There are not only hermits but hermitesses as well, although many people tend to forget this fact since the latter is a dangerous life and one often frowned upon by ecclesiastic and lay authorities. Yet from the beginning there were women who decided to live outside the din and chaos of the world in solitude, silence and recollection. And not enclosed in a monastery.
Their decision is not just a distant phenomenon of times past, but rather a way of life that is also practiced today, an important way of seeking a relationship with God for those who wish “to listen directly to the voice of the Holy Spirit”, as Antonella Lumini states in her interview with Lucetta Scaraffia, a listening that is all the more important since “women are more receptive, able to recognize the tenderness of God, transmit it, and tell of it”. Separating oneself from the world by devoting oneself solely to meditation and one’s relationship with God is a courageous choice. It is for men, and much more so for women for whom in times past it was often prohibited, so much so that it led them some to disguise themselves as men in order to retreat into a hermitage. Solitude was too risky, the decision to live protected only by faith in the woods and in caves was too radical for a woman. The convent was better, more secure, well-protected and disciplined by definite rules. Yet since the first centuries of Christianity there have been some who succeeded in surmounting the challenge, perhaps by choosing the city walls as the place of their retreat. Mario Sensi speaks of it in his article on the origins of this vocation, which re-flourished after the Second Vatican Council and which, as Giulia Galeotti recalls, in the 90s moved Adriana Zarria to retreat to the mountains of Piedmont where “she prays, gardens, tends animals, and welcomes all those who pass by”, and where nothing happens but life. Today - as many contemporary hermitesses explain - one can also choose solitude in the city, in the midst of daily life with its problems and cares. Any normal house, a normal apartment, can become a “poustina”, a desert place where one can recollect oneself in meditation and silence. Catherine de Hueck recreated a “poustina” in the Canadian woods and recounted her experience in a book by the same title. Madonna House in North America has spread in recent years. To reflect, meditate, detach oneself from the world and seek a relationship with God and with the deepest part of oneself is a valuable guide also for women today.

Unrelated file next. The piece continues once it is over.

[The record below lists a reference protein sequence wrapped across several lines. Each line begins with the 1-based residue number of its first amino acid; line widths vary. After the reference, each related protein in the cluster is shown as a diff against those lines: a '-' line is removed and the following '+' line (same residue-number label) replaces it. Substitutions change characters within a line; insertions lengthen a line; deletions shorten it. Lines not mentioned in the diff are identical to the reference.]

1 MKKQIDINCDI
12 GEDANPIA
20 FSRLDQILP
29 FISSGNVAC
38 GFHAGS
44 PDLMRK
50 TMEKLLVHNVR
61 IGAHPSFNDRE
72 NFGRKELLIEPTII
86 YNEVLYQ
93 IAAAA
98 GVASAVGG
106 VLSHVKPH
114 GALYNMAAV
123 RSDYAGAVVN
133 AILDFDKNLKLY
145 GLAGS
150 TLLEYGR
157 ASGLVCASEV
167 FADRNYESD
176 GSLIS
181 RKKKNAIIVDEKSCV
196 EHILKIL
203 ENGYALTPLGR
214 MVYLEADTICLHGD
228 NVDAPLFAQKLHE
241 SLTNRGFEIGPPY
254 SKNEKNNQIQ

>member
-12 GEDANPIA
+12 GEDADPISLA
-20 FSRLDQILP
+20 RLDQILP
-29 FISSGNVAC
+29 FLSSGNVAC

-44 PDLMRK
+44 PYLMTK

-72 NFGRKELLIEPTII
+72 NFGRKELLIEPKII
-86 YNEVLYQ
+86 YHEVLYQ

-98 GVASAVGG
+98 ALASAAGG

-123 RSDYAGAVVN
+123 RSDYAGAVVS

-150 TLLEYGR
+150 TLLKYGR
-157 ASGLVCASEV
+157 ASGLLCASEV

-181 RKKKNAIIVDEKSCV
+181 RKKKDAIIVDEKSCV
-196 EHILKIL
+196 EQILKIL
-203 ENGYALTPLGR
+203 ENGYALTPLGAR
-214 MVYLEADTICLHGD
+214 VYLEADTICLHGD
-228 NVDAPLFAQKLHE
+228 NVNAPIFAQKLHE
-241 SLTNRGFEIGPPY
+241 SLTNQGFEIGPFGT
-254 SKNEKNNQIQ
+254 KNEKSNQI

St. Peter’s Square
Jan. 23, 2019
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